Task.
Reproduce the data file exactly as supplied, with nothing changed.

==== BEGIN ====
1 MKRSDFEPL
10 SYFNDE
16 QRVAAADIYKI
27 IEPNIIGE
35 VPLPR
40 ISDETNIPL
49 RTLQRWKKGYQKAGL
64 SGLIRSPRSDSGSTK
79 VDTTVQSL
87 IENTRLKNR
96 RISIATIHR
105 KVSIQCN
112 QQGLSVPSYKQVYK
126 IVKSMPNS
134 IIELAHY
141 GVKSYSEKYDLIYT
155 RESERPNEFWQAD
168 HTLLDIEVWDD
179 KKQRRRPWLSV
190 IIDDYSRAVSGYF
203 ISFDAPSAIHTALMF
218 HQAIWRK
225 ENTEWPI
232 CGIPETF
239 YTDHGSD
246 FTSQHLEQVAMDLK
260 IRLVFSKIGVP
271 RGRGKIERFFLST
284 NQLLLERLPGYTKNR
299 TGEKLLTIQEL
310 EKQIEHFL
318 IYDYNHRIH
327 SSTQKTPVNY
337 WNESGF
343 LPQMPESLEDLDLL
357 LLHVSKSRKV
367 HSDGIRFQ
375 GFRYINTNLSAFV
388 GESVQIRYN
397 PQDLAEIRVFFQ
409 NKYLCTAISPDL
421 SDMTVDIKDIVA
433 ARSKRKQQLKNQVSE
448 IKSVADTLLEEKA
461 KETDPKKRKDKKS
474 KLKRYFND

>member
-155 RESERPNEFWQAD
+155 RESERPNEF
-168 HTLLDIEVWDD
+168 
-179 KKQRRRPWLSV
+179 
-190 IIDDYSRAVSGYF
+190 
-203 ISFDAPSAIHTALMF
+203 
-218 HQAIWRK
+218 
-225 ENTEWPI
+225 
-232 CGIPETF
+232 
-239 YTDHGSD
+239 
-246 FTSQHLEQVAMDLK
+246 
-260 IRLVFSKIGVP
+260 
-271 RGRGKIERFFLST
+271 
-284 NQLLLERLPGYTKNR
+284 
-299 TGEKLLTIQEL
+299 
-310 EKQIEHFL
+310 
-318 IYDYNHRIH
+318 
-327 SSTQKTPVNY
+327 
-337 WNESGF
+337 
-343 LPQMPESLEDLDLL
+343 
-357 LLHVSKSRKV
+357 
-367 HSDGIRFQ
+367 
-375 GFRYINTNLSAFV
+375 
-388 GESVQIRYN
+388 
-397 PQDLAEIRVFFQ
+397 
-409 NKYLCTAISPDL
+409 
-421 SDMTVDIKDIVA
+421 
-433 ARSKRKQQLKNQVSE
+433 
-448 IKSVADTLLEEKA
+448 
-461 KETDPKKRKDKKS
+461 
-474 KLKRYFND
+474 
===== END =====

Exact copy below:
1 MKRSDFEPL
10 SYFNDE
16 QRVAAADIYKI
27 IEPNIIGE
35 VPLPR
40 ISDETNIPL
49 RTLQRWKKGYQKAGL
64 SGLIRSPRSDSGSTK
79 VDTTVQSL
87 IENTRLKNR
96 RISIATIHR
105 KVSIQCN
112 QQGLSVPSYKQVYK
126 IVKSMPNS
134 IIELAHY
141 GVKSYSEKYDLIYT
155 RESERPNEFWQAD
168 HTLLDIEVWDD
179 KKQRRRPWLSV
190 IIDDYSRAVSGYF
203 ISFDAPSAIHTALMF
218 HQAIWRK
225 ENTEWPI
232 CGIPETF
239 YTDHGSD
246 FTSQHLEQVAMDLK
260 IRLVFSKIGVP
271 RGRGKIERFFLST
284 NQLLLERLPGYTKNR
299 TGEKLLTIQEL
310 EKQIEHFL
318 IYDYNHRIH
327 SSTQKTPVNY
337 WNESGF
343 LPQMPESLEDLDLL
357 LLHVSKSRKV
367 HSDGIRFQ
375 GFRYINTNLSAFV
388 GESVQIRYN
397 PQDLAEIRVFFQ
409 NKYLCTAISPDL
421 SDMTVDIKDIVA
433 ARSKRKQQLKNQVSE
448 IKSVADTLLEEKA
461 KETDPKKRKDKKS
474 KLKRYFND

>member
-155 RESERPNEFWQAD
+155 RESERPNEF
-168 HTLLDIEVWDD
+168 
-179 KKQRRRPWLSV
+179 
-190 IIDDYSRAVSGYF
+190 
-203 ISFDAPSAIHTALMF
+203 
-218 HQAIWRK
+218 
-225 ENTEWPI
+225 
-232 CGIPETF
+232 
-239 YTDHGSD
+239 
-246 FTSQHLEQVAMDLK
+246 
-260 IRLVFSKIGVP
+260 
-271 RGRGKIERFFLST
+271 
-284 NQLLLERLPGYTKNR
+284 
-299 TGEKLLTIQEL
+299 
-310 EKQIEHFL
+310 
-318 IYDYNHRIH
+318 
-327 SSTQKTPVNY
+327 
-337 WNESGF
+337 
-343 LPQMPESLEDLDLL
+343 
-357 LLHVSKSRKV
+357 
-367 HSDGIRFQ
+367 
-375 GFRYINTNLSAFV
+375 
-388 GESVQIRYN
+388 
-397 PQDLAEIRVFFQ
+397 
-409 NKYLCTAISPDL
+409 
-421 SDMTVDIKDIVA
+421 
-433 ARSKRKQQLKNQVSE
+433 
-448 IKSVADTLLEEKA
+448 
-461 KETDPKKRKDKKS
+461 
-474 KLKRYFND
+474 